Hedeen’s translation carries the ethos of this layering into the meeting of Spanish and English and allows it to multiply. For example, the idea of “blue” is constant across the collection, and becomes something like a metonym for Cuba, the tropics, the joining of sea and sky. “[protections]” offers a prolonged meditation:
a true blue protects the borders
of this rigged island
a quotidian blue of water and sugar
three drops of lemon
a transcendent blue
tamed by brooks
a blue where the yellow canary
and your dark eyes cross
an inclusive blue that might alter
any expired essence
For the Spanish-language reader, these constant references to “azul” can’t help but evoke a series of blues: Rubén Darío’s synesthetic experience of blue, or Nicolás Guillén’s “democratic” blue of the sea (“an inclusive blue”), or Fina García Marruz’s contemplation of blue as the entirety of homeland, to name just a few possibilities. While this intertextuality might be less explicit for the English reader of Hedeen’s translation, the use of blue in English lends a tone of sadness or nostalgia that not only adds to the experience described in the original but also allows for a series of new associations. In this way, the Spanish and the English stand in service to one another.
There is a similar interaction within the many instances in which Hedeen opts to leave “untranslatable” words in the original Spanish. For example, earlier on in the poem “[protections]” we read:
sidewalks cut short make forgetting impossible
rubble like photos in the New Yorker
the cashier’s little girl is sick
and not just the rain
the entire being is stagnant
a vacuum-packed camello
In a dialogic move herself, the translator puts the responsibility on the reader to look up the meaning of the word “camello” (a form of public transportation used during Cuba’s Special Period, a moment of extreme economic crisis brought about by the fall of the Soviet Union, whose shape resembles a camel). Such a word has no direct equivalent in English and the use of “camel” here, or even the glossed “camello bus,” would create a strange, almost surrealist image that risks exoticizing the often exoticized “Cuban experience.” Instead, Hedeen leaves traces of the Spanish, of things not translating perfectly, and ironically marks it by decidedly not marking it in italics or providing any footnotes. In doing so, Spanish become inextricable from the new layering of English.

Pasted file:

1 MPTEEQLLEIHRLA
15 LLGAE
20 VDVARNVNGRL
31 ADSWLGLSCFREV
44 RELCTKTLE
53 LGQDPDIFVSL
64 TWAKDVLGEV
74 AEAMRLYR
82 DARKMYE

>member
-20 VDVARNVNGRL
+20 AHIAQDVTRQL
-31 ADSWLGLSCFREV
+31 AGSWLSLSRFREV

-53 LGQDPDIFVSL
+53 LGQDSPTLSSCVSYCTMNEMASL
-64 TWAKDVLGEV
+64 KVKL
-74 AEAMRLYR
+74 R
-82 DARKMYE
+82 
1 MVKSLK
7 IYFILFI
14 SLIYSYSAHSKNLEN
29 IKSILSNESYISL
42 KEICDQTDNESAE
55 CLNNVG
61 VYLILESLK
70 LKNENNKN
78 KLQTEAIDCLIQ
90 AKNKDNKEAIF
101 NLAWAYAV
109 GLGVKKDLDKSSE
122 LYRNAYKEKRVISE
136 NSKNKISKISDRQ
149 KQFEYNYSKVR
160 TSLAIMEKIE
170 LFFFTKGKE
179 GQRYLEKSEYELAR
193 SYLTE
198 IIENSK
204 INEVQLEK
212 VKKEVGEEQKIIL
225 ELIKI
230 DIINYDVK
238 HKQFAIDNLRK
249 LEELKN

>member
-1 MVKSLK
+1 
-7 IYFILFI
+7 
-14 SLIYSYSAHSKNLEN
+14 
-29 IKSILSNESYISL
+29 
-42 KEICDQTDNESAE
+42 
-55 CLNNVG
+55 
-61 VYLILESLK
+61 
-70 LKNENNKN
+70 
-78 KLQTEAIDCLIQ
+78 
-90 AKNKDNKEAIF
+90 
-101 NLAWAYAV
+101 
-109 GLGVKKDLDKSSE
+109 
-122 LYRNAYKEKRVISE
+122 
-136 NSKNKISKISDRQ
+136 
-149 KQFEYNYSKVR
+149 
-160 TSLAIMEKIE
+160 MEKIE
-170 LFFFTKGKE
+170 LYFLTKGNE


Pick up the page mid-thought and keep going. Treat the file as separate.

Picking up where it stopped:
The refusal to smooth over the Spanish or even suggest its foreignness is part of a larger translational poetics which not only avoids any semblance of exoticization but also aims to subvert the conventional limits of English. Ideas thought in Spanish manifest themselves in new uses of English, like “the caracoling virgin,” “southpaw cabinetmaker uncle,” and “water fallen on hard times” (89, 81, 21). There is a clear avoidance of direct cognates and what stands out is a precision of word choice where the edges of both languages come together. One of the best examples is in “[origins],” quoted here bilingually:
después de todo soy
un aparecido en esta barbería
espejos carcomidos por la sombra
sillones sin entrañas
ventanas con las cruces del último ciclón
barberos que preguntan demasiado
mientras cortan con óxidoafter all I’m
a phantom in this barbershop
mirrors eaten away by shadow
windows x-ed from the last hurricane
barbers asking too many questions
while they rustily cut
What most stands out in the translation is the transformation of nouns into adjectives: “chairs gutted,” “windows x-ed,” and “rustily cut.” Notably, Hedeen avoids any simple equivalence and focuses on poetic creation. In fact, the rhythm of “eaten away,” “gutted,” and “x-ed” might even surpass the original Spanish. Ultimately, these examples show that the rich betweenness of languages, the space of translation, is one of creation, capable of both rendering Rodríguez Núñez’s Spanish into English as well as widening the limits of what English can be.
In short, there are two poets at work here. As Hedeen states in her translator’s note, the experience of translating these poems paralleled the process of finding her own poetic voice. This newfound voice becomes the writing-over, the melding of experiences and beings that tasks truly requires, the next iteration of lists. In other words, the real task of tasks is completed in the act of translation. A place where palimpsest is process and English becomes edgeless. A place where barriers are broken by defying them. A place where traditional hierarchies between original and translation are dismantled. A place where poet meets poet.
An earlier version of this text was published in Mantis, Issue 16 (2018). I would like to thank managing editor Luis Rodríguez Rincón for his support of the project and review editor Luke Barnhart for his helpful edits.